In Friday’s issue of The Boston Globe, a front page article entitled “Eye on ’13 tax bite, big earners seek to move up pay dates” opened with a discussion of Mike Napoli’s $39 million contract offer from the Boston Red Sox. According to the article, with a payday such as this, Napoli is a member of the tax bracket that may potentially see a rate hike of about 4.6% come January. In addition to Napoli, columnist Callum Borchers describes a number of athletes – or more specifically – athletic agents attempting to lessen their clients’ tax obligations in 2013 through a few interesting tactics (including having some of their 2013 wages turned into 2012 bonuses). And it’s not just a baseball issue, Borchers illustrates the same strategies used by players in the NBA and NFL as well in order to underscore the fact that “it is common practice for the rich to adjust their pay dates when tax increases loom,” (A17). Ok. But just which ‘rich’ is Borchers focusing on?
It is Borchers’ choice of which ‘high earners’ to include in the article that gives me pause. Let’s put this into perspective – Mr. Napoli’s salary from the Texas Rangers in 2012 was $9.4 million, so a 3-year $39 million contract with the Red Sox is nothing to sneeze at. However – and this is crucial – in the world of the truly wealthy, it’s also nothing much. Let’s be real, if the Koch brothers – estimated to be worth $31 billion each – lost $39 million, would they even notice? Indeed, in their September issue Forbes reported that for 2012 the “average net worth of a Forbes 400 member is a staggering $4.2 billion”, which is the highest average in history. This is not a collective number, this is the average worth of the 400 wealthiest individuals in America. In fact the collective worth is even more startling, as msnbc.com reported that “collectively, this group’s net worth is the equivalent of one-eighth of the entire U.S. economy, which stood at $13.56 trillion in real terms according to the latest government data”. $4.2 billion, $31 billion, $13 TRILLION…these are the numbers of the real ‘high earners’ according to the leading financial magazine, yet the Globe gives front page coverage to “high earners” earning…$39 million over 3 years? Really? In my opinion, focusing our attention on high earning athletes is a sleight of hand designed to trick our attention away from the real game & how it may be rigged.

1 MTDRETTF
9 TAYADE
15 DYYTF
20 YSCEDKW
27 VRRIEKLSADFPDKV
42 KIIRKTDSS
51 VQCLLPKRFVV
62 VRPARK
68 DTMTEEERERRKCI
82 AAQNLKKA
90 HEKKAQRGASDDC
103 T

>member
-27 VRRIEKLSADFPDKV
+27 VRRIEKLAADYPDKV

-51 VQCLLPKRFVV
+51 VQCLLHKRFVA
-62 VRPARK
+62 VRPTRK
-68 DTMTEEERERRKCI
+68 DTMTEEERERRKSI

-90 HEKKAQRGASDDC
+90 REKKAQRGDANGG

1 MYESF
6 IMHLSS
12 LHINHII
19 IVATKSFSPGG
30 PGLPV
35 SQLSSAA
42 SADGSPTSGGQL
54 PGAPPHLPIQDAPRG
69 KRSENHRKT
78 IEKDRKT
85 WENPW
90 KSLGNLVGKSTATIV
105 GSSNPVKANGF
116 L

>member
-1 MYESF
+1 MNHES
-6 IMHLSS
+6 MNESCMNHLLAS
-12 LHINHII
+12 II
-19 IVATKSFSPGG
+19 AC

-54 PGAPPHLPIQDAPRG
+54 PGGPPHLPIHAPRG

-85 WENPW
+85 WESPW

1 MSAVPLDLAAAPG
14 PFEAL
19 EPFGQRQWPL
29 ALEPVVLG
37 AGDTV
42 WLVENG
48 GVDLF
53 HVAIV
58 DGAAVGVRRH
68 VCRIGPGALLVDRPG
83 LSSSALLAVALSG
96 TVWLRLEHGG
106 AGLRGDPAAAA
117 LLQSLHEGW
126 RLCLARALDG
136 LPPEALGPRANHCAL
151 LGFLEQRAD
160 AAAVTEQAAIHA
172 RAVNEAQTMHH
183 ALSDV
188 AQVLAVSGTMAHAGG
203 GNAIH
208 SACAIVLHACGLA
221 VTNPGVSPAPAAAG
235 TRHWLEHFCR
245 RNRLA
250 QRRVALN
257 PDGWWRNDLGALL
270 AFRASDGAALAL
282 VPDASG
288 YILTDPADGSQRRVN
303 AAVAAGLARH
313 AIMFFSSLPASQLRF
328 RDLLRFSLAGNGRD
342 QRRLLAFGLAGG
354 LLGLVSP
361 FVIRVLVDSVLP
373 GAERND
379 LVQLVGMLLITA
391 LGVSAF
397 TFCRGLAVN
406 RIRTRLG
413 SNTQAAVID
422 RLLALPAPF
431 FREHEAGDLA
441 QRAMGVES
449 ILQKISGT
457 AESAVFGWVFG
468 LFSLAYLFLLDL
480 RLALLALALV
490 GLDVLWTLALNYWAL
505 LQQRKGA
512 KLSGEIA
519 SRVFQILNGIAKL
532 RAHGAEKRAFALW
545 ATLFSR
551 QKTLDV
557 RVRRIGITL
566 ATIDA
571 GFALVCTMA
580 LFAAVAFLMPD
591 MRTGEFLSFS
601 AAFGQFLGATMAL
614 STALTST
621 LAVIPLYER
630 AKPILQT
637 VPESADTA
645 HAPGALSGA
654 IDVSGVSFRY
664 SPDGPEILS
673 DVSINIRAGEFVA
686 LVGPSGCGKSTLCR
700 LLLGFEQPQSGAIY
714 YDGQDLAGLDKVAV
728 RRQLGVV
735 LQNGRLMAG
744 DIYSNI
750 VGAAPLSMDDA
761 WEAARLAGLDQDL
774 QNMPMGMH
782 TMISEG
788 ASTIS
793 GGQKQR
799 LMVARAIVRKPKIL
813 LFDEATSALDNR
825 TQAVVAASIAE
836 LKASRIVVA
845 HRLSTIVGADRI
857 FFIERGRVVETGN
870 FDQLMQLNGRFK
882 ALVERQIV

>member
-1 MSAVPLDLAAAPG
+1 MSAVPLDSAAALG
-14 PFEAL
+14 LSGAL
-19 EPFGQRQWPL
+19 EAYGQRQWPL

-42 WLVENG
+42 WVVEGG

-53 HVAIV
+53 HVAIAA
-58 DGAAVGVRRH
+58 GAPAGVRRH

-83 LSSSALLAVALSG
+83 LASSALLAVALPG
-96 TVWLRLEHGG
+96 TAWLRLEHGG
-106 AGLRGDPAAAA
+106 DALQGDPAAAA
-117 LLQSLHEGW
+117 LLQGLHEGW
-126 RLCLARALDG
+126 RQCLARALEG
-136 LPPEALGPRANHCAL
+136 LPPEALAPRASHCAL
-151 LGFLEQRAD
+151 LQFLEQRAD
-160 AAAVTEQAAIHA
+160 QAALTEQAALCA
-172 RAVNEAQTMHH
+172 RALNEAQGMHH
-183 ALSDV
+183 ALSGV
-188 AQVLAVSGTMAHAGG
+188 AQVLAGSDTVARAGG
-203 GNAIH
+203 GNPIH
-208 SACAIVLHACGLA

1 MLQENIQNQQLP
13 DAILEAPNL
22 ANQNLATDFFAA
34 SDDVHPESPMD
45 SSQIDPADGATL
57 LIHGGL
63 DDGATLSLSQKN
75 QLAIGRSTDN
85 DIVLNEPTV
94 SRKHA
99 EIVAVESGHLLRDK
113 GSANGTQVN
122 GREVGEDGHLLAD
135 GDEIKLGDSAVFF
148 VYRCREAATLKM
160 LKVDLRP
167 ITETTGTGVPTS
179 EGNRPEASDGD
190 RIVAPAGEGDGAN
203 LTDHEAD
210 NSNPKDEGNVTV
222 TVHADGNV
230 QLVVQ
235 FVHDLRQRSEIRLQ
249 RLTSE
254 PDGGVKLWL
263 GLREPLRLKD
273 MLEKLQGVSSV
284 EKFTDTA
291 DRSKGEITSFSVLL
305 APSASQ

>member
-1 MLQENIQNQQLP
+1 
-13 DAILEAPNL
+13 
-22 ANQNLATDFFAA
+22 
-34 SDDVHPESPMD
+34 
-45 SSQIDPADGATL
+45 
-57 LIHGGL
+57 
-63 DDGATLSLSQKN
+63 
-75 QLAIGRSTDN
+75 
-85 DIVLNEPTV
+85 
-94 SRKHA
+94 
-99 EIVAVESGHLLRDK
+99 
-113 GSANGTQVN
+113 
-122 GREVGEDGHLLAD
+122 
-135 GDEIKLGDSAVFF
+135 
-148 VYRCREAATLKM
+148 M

So let’s play ball. When we are talking about the potential impact of a tax hike on the richest Americans we are not talking about athletes or movie stars, though they are often the face of celebrity and fortune. But that’s not just because they are good looking, rather it’s part of the game designed to focus our attention off those that are truly the biggest earners and also (according to many) the biggest policy impacters and political lobbyers. In fact, the richest Americans maintain their power largely by remaining invisible. Yet when the earnings of just one address – like 740 Park Avenue (which a recent documentary by Alex Gibney claims is “home to the highest concentration of billionaries in the United States”) – is equal to or greater than a large portion of America and yet they often pay less taxes, there is a big problem. But the more we are concerned with the Pitt-Jolies or Evan Longoria and his $100 million six-year contract, the less attention we pay to the people for whom $16.7 million annually is, truly, chump change – people who could buy and trade baseball teams the way kids trade baseball cards.
To talk about “high earners” and limit the conversation to star athletes is a problematic but clever move. Using a sports analogy we might say it’s like a pitcher about to attempt a pick off of a runner trying to steal second base. In the crowd we watch the position and movements of the pitcher, carefully designed to avoid a balk and – critically – drawing our attention to the lead off, our eyes glued on the runner hovering between first and second, while we ignore all the other players breezing into home plate.